IMR Press / FBL / Volume 6 / Issue 3 / DOI: 10.2741/leung

Frontiers in Bioscience-Landmark (FBL) is published by IMR Press from Volume 26 Issue 5 (2021). Previous articles were published by another publisher on a subscription basis, and they are hosted by IMR Press on imrpress.com as a courtesy and upon agreement with Frontiers in Bioscience.

Open Access Article
The structure and functions of human lysophosphatidic acid acyltransferases
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1 Cell Therapeutics, Inc., Seattle, WA 98119, USA

Academic Editor: C. Yu

Front. Biosci. (Landmark Ed) 2001, 6(3), 944–953; https://doi.org/10.2741/leung
Published: 1 August 2001
Abstract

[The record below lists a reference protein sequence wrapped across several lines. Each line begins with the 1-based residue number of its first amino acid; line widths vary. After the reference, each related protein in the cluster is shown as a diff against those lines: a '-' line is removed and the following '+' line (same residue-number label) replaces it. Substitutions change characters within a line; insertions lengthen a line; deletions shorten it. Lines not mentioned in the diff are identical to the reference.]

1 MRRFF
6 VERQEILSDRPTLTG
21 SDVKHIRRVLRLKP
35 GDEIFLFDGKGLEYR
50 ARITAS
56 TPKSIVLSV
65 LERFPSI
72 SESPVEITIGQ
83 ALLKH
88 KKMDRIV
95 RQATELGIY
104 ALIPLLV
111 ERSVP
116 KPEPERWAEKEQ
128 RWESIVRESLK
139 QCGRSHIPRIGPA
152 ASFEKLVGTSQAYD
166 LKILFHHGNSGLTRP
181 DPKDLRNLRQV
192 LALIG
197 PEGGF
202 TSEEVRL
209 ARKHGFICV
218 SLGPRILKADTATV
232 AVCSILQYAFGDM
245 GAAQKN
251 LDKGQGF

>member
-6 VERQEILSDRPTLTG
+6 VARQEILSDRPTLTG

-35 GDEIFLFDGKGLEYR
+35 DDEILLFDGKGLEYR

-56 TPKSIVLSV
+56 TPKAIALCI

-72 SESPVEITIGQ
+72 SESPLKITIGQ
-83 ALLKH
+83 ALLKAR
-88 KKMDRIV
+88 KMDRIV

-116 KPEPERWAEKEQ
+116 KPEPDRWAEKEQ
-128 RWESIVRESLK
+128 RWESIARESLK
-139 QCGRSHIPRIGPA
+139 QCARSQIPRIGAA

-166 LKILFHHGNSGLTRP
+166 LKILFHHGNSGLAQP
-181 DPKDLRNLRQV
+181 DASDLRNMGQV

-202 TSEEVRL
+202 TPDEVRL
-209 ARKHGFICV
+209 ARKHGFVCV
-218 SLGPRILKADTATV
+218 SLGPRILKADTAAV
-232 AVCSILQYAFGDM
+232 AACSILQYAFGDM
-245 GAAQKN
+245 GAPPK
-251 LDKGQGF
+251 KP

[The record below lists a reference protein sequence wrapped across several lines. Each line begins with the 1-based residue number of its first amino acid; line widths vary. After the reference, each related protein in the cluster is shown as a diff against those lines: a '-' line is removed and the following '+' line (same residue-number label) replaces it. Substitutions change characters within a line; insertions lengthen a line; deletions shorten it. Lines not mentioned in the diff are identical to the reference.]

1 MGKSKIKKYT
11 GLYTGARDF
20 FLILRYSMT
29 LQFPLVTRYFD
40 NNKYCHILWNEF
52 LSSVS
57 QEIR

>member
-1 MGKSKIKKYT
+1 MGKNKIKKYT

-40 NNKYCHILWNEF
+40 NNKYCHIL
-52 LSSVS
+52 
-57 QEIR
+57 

Lysophosphatidic acid (LPA) and phosphatidic acid (PA) are two phospholipids involved in signal transduction and in lipid biosynthesis in cells. LPA acyltransferase (LPAAT), also known as 1-acyl sn-glycerol-3-phosphate acyltransferase (1-AGPAT) (EC 2.3.1.51), catalyzes the conversion of LPA to PA. Two human isoforms of LPAAT, designated as LPAAT-α (AGPAT1) and LPAAT-β (AGPAT2), have been extensively characterized. These two proteins contain extensive sequence similarities to microbial, plant and animal LPAAT sequences. LPAAT-α mRNA is uniformly expressed throughout most tissues with the highest level found in skeletal muscle; whereas LPAAT-β is differentially expressed, with the highest level found in heart and liver, and negligible level in brain and placenta. The LPAAT-α gene is located on chromosome 6p21.3, an area within the class III region of the major hiscompatibility complex (MHC) and the LPAAT-β gene is mapped to chromosome 9q34.3. Enhanced transcription of LPAAT-β is suggested for neoplasm of the female genital tract. Additionally, ectopic LPAAT expression in certain cytokine-responsive cell lines can effect amplification of cellular signaling processes, such as those leading to enhancement of synthesis of tumor necrosis factor-alpha and interleukin-6 from cells following stimulation with interleukin-1β; this suggests that the LPAAT genes represent candidates for affecting the development of certain cancers or inflammation-associated diseases.

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